Article: Title Screen Logic

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Bathed in a spring-time green, a symbol of rebirth of love and hope, nature’s color-blend and a promising golden sky, it struck me as perfect, not jarring, just right, mood setting. Silence prevailed, absent the music or whistling tones, leaving just me alone with my anticipation, heart galloping.

The bridge still there, the skyscrapers, the old-fashioned writer’s pen and the blood-splatter signifying the crime- solving genre and the show we all love…”Castle.” Indeed, the writers designed a special logo presentation for the season finale “Always.”

So in tune with Kate’s and Rick’s inner emotions, the weather, in a variation of what writers call the pathetic fallacy, personifies or reflects their mood, their emotional, inner vision of their life and love, their hope in a brand new life and a love-fulfilling tomorrow.

Out of the depths of their being, two lovers, Rick and Kate, see the rich, green earth, reaching to the sky, the potential for the seeds of love to grow, nurtured by their infinitely careful, tender watch. The bridge basks in earthy green and a golden sunrise.

And they, too, Rick and Kate have arisen out of heart ache and despair from near death of the body and the soul’s privation, through an arduous path of reconciliation and redemption, to a renewal of hope, a restoration; a rebirth for always. The green-tinted universe concurs, sympathizes, as two souls search for an always love. Hope rests in a green tomorrow.

 

Ominously quiet, ethereal, stark and still, deathly icy blue, the logo of “Countdown” personifies in its pathos and pathetic fallacy the inner vision of Kate and Rick, alone, abandoned to freeze to death in a sealed, warehouse refrigerator.

Through the icy, crystalline, blue haze, so lost to the outside world, and so lost in each other’s protective arms, they cling to each other for body and soul warmth. Rick pleads with Kate: “We aren’t dead yet.” “Stay with me, Kate.“

She thanks Rick for being there and tries to say she loves him before slipping into unconsciousness. And as the misty, icy- blue engulfs them, and the bridge surrounds turn sympathetic blue, Rick pledges to Kate his love for “always.”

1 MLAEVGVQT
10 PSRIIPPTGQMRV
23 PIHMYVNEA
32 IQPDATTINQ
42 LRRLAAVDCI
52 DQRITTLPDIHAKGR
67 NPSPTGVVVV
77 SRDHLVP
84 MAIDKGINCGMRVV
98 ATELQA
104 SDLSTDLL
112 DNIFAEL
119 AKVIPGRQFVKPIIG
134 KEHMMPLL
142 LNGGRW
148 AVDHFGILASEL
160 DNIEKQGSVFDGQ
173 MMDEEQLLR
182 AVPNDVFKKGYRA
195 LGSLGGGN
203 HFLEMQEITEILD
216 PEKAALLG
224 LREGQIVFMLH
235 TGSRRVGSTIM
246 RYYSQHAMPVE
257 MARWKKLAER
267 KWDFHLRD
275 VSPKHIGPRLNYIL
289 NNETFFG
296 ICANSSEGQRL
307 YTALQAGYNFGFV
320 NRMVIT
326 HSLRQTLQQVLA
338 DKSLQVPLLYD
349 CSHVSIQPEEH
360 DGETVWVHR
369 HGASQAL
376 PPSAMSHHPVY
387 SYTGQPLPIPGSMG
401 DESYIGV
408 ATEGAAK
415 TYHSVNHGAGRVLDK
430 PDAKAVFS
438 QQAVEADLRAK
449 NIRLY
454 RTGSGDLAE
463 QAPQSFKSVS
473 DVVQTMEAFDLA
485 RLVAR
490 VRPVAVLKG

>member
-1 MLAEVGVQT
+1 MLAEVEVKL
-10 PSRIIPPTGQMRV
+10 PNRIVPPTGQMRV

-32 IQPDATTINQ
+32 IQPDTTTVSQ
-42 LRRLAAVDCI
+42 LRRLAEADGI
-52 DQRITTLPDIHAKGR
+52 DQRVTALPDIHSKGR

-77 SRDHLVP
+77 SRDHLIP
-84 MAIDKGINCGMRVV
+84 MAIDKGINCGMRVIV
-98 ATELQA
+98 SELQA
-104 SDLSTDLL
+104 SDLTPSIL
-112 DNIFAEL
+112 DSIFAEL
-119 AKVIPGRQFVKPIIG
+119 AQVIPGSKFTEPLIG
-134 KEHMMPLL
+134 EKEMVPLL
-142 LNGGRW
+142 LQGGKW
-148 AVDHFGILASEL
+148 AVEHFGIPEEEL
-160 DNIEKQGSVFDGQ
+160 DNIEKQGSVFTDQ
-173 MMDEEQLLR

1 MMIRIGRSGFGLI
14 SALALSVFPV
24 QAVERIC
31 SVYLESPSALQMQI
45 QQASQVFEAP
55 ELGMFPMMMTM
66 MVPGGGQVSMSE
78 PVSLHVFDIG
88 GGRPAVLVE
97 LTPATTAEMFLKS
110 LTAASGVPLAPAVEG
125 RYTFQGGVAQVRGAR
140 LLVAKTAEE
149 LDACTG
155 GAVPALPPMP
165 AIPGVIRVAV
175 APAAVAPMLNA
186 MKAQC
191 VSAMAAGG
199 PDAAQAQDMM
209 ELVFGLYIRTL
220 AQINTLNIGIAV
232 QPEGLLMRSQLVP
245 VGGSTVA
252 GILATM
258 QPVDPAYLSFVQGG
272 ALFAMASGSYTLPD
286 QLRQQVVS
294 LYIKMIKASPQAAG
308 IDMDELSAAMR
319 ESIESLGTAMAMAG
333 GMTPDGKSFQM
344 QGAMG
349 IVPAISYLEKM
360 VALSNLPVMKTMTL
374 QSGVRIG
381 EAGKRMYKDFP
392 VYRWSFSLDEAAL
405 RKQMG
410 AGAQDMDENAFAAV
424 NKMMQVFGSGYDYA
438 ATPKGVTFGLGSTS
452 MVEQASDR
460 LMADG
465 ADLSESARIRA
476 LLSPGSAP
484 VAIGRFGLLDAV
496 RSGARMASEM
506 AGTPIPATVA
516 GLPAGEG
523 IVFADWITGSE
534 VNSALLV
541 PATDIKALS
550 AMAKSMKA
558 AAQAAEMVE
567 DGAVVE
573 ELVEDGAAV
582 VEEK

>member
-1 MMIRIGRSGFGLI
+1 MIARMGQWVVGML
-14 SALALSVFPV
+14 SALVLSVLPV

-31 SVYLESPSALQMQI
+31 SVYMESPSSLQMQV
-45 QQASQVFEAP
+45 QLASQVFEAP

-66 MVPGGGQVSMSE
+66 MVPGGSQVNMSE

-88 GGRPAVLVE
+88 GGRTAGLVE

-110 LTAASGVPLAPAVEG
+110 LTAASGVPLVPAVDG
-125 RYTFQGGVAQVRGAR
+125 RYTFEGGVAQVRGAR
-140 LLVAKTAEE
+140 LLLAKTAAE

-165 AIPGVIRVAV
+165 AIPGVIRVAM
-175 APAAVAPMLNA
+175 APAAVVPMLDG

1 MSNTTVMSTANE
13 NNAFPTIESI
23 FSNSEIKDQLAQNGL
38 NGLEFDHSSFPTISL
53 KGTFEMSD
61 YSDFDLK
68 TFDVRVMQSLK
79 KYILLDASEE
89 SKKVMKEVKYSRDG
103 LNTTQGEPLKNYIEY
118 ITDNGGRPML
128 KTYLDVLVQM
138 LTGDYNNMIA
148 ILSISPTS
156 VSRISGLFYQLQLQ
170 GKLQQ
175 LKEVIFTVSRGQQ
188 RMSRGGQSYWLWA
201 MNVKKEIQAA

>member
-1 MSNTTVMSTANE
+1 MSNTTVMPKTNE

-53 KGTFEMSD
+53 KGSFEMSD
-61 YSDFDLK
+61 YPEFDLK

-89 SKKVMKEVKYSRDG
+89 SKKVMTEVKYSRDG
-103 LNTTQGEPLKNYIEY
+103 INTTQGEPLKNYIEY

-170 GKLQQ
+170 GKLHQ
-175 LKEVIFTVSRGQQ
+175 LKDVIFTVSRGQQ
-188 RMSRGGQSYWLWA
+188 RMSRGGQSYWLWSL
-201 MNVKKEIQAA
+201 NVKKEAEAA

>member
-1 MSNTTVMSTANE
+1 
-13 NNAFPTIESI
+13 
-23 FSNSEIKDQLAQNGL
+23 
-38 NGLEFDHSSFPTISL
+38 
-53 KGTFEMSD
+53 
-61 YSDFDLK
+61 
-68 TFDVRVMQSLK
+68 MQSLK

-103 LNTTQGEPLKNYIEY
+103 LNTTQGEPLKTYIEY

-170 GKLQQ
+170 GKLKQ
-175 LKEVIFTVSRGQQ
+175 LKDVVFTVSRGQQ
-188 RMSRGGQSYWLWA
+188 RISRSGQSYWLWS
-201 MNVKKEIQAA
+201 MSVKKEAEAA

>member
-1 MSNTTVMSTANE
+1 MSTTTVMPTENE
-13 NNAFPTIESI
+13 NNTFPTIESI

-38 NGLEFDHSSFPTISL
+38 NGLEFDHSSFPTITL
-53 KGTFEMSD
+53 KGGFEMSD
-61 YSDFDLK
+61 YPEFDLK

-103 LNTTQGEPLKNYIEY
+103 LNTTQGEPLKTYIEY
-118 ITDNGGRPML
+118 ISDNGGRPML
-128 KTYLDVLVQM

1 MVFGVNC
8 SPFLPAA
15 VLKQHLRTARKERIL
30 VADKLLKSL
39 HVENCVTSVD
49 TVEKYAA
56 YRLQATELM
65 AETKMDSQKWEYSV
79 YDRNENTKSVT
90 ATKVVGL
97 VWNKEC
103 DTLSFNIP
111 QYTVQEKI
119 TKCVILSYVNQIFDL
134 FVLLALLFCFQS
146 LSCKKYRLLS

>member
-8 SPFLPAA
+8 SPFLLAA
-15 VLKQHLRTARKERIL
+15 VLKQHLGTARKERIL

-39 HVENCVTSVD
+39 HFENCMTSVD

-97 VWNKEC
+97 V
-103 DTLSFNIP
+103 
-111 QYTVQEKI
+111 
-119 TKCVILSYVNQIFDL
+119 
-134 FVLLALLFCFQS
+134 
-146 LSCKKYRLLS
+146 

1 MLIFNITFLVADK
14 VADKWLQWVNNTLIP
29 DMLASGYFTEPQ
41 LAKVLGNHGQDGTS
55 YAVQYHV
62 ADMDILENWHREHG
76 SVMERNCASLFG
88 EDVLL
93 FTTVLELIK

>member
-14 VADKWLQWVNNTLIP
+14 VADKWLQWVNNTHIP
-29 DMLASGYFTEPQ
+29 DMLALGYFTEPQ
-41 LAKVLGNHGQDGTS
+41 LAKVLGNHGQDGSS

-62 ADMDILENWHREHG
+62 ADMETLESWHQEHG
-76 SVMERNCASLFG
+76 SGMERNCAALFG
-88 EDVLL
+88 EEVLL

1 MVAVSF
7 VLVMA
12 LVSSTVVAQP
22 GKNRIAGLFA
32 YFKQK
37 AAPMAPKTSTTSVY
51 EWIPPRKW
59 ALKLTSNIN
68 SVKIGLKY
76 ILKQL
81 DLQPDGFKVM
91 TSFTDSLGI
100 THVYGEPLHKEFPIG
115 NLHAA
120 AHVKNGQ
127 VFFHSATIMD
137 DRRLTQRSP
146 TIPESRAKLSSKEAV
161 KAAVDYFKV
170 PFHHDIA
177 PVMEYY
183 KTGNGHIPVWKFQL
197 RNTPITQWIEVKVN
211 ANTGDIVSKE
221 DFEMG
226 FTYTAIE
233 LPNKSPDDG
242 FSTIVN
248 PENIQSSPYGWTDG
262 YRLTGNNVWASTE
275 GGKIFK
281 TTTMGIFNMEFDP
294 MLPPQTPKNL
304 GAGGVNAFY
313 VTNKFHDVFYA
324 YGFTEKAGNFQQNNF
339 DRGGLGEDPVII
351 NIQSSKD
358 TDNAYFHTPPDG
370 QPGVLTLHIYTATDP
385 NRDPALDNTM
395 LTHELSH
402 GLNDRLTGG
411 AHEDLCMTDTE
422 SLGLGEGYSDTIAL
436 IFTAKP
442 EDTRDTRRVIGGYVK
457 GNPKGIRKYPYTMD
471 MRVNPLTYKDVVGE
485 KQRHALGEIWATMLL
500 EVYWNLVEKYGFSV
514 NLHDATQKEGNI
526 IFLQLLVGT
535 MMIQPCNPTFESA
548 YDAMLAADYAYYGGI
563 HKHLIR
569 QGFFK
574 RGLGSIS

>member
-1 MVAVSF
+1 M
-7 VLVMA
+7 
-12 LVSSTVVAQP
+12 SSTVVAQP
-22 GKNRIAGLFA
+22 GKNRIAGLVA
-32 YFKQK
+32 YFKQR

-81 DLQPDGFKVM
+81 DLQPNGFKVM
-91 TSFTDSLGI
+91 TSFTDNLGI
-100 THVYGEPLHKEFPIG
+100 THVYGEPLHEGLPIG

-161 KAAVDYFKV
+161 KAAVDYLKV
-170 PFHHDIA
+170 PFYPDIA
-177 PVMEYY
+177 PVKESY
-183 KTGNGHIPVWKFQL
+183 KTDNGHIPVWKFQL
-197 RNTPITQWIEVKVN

“In Kick the Ballistics,” however, the writers employ the normal logo, but, out of respect for the episode’s heart –breaking, serious impact, the often glaring, logo music is totally eliminated. All is still, quiet. In this episode, Rick becomes a true partner to Kate, Ryan and Esposito.

In the final scenes of “Kick the Ballistics,” Kate respects Rick’s efforts as a team player and partner. When Kate suggests that she may strike a deal with Phillip Lee, a murderer, in order to bring down the more notorious 3xk killer, Rick adamantly steps up and shows the mature, steadfast aspect of his nature. An equal to Kate, he proclaims: “No, Jane deserves justice. We’ll get 3xk and we’ll do it right.”

Acknowledging Rick’s growth and perceptiveness, Kate pays him a high compliment: “Damn Castle. Look at you thinking like a real cop.” And with her words, Rick knows he belongs, a huge step in Rick’s self-assurance.

Next it is Ryan’s turn to show his serious side, and with these words he toasts the young woman who died for truth and love, a partnership of a higher order: “To bravery and commitment, to love and sacrifice.” Kevin Ryan dedicates his toast: “to Jane.” And in a way, Ryan’s toast to Jane also defines Rick and Kate’s journey to partnership and to much more…to love.

Howling wolves and a rather orange- tinted logo set the tone for the Halloween celebration in the fun-filled episode, appropriately titled “Demons,” a return to the bantering and amusing Rick and Kate once again, revealing the writers’ attention to details and their light-hearted intentions in this episode. The episode is replete with fun one- liners and stories, but also a striking sub- text to enhance Rick’s and Kate’s growing love story.